When identifying a strategy to support the development of teaching or learning for a student or a staff member, it is important that there are regular reviews of the individual’s performance. This is vital to ensure that there will be a positive outcome to the capacity that has been used. To take this one step further, the intervention that has been put in place also needs to be analysed and scrutinised at every data collection point, so that the leaders who are placing their time and effort into the improvement, can see the development. Automatic reminders, regular data analysis, question level analysis, observations against school standards, are all examples of data that can be collected and instantly analysed to ensure the desired flight path is still on track. Pace can be altered during this discovery. It is important that the data is collected regularly enough to ensure that the support offered is worthwhile and creates a positive impact.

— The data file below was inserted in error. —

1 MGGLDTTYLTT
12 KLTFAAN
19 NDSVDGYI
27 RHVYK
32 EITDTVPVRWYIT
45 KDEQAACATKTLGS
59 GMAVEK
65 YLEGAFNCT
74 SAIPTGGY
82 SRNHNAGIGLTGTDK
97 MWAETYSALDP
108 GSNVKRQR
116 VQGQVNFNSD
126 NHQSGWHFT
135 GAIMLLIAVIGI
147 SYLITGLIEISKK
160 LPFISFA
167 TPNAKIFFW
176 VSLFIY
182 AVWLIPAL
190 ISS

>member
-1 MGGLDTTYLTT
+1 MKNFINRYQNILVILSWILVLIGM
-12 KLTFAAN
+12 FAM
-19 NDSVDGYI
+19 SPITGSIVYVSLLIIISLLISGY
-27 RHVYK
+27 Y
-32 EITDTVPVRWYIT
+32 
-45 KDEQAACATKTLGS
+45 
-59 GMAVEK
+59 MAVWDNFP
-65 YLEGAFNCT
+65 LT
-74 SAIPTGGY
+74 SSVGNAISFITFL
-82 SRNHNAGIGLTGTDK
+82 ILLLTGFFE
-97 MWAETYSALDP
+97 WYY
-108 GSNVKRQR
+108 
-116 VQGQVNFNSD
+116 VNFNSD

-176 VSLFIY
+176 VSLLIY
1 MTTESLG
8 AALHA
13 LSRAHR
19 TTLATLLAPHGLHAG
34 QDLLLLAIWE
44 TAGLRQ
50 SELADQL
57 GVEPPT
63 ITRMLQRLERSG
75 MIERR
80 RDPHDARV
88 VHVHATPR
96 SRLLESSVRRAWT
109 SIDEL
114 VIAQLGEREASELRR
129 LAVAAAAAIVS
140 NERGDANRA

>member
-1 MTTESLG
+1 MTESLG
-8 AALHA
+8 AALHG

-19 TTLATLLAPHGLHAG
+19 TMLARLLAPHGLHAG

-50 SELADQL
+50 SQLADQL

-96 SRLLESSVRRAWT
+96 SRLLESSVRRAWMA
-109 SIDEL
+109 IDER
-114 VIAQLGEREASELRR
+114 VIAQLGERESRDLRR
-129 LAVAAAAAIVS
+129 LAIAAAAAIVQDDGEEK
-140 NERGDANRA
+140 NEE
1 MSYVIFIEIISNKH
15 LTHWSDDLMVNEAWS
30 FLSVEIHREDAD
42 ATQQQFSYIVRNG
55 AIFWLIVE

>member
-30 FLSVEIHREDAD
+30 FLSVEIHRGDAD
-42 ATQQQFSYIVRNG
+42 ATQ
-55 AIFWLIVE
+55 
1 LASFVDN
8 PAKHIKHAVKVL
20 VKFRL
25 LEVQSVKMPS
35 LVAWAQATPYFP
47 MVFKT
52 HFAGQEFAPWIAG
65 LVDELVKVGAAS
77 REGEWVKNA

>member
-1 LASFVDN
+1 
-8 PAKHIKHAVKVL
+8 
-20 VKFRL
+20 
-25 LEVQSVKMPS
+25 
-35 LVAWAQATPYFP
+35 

Our Cloud-MIS solution offers a variety of features that support the pace setting of school improvement. I think it is important to recognise that the system as a whole is a valuable tool for both sustainable and rapid improvement.